Review Article

Facility Integrity Management and Assessment of Associated Risk Conditions

[+] Author and Article Information
Carl E. Jaske, Michiel P. H. Brongers

Dublin, OH 43017

Contributed by the Pressure Vessel and Piping Division of ASME for publication in the JOURNAL OF PRESSURE VESSEL TECHNOLOGY. Manuscript received August 19, 2015; final manuscript received February 5, 2016; published online April 28, 2016. Assoc. Editor: Allen C. Smith.

J. Pressure Vessel Technol 138(4), 040805 (Apr 28, 2016) (6 pages) Paper No: PVT-15-1190; doi: 10.1115/1.4032788 History: Received August 19, 2015; Revised February 05, 2016

This paper reviews the basic elements of a facility integrity management program (FIMP) and describes the process used to assess risk conditions related to a facility. The policies, goals, and objectives of the program should be defined before implementing it. The location and details of the facility and all its equipment must be described, and the information should be recorded in a computerized database. Important triggers for change management and the minimum features of change management are reviewed. Ensuring the competency and training of personnel responsible for integrity management is essential. The integrity management team must identify hazards associated and ways of controlling them. Once hazards are identified, risk assessment is performed and options for reducing risk are considered. Results of the risk assessment are then used to plan and execute activities of the integrity management program (IMP). Needed repairs or replacements are identified, planned, and completed. Finally, the IMP should incorporate a continuous improvement process and information from investigations of incidents at the facility, at other company locations, and within the industry.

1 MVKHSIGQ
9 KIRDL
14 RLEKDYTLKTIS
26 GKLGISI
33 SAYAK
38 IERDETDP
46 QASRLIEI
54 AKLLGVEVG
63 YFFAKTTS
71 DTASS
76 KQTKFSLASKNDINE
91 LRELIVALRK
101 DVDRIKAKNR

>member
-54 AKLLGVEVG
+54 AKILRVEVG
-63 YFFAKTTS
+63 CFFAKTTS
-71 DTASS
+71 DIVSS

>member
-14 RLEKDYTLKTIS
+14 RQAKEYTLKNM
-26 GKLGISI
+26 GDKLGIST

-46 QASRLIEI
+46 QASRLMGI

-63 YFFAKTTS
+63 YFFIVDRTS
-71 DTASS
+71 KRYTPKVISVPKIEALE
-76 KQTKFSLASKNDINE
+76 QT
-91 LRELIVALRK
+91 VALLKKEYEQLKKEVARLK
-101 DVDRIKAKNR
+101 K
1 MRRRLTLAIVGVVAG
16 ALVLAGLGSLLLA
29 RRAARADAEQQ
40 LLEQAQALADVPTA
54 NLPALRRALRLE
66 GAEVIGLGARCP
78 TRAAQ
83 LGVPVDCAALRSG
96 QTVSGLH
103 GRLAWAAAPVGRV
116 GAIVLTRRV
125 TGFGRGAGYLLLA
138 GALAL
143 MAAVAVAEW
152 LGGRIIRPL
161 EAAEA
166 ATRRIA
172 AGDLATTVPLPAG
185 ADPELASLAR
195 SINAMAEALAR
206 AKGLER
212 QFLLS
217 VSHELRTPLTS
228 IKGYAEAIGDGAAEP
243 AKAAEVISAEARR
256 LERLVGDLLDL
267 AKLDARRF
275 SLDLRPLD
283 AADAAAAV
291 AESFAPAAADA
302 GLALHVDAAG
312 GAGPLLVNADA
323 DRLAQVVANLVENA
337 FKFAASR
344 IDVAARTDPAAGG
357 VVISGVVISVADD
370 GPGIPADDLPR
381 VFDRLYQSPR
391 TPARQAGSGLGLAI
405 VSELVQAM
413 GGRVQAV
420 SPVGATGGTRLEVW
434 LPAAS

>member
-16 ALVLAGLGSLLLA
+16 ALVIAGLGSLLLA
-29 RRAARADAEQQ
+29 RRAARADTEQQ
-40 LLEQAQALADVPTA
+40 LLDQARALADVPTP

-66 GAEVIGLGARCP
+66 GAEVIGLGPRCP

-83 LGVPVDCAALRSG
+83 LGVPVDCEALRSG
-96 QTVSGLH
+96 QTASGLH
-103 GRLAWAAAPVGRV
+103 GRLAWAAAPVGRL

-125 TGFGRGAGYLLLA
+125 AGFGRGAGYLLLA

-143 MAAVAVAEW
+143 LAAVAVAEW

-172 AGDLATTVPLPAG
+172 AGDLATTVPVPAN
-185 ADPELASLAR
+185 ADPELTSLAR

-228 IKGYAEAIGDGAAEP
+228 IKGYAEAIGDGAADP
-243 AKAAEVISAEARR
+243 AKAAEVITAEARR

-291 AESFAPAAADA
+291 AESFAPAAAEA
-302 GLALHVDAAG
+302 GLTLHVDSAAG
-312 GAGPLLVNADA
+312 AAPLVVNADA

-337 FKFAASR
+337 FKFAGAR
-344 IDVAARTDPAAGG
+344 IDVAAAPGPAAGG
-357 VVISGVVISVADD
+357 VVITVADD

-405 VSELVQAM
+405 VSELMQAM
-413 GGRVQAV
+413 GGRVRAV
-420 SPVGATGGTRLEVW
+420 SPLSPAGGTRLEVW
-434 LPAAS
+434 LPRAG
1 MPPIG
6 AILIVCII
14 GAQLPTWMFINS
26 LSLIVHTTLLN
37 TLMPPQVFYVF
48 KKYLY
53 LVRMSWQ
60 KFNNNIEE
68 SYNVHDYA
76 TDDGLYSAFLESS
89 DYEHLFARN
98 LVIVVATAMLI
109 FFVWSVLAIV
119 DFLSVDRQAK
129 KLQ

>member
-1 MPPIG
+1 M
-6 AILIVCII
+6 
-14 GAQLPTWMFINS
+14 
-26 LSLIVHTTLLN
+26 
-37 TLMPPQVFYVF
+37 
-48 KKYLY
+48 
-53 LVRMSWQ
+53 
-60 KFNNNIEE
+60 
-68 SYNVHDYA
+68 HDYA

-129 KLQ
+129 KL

Copyright © 2016 by ASME
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CFR 29-1910, 2014, Process Safety Management of Highly Hazardous Chemicals, Title 29, Part 1910.119 of the Code of Federal Regulations, U.S. Government Publishing Office, Washington, DC.
CFR 49-192, 2014, Gas Transmission Pipeline Integrity Management, Title 49, Part 192, Subpart O of the Code of Federal Regulations, U.S. Government Publishing Office, Washington, DC.
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Fig. 1

Flowchart for maintenance assessment

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Fig. 2

Three categories of risk assessment

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Fig. 3

Risk assessment matrix showing number of piping sections per category

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Fig. 6

Risk management process

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Fig. 7

Condition and FFS assessment

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Fig. 8

Assessment of hydrogen reformer outlet header

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Fig. 4

Risk assessment criteria for probability of failure for piping systems

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Fig. 5

Risk assessment criteria for consequence of failure for piping systems



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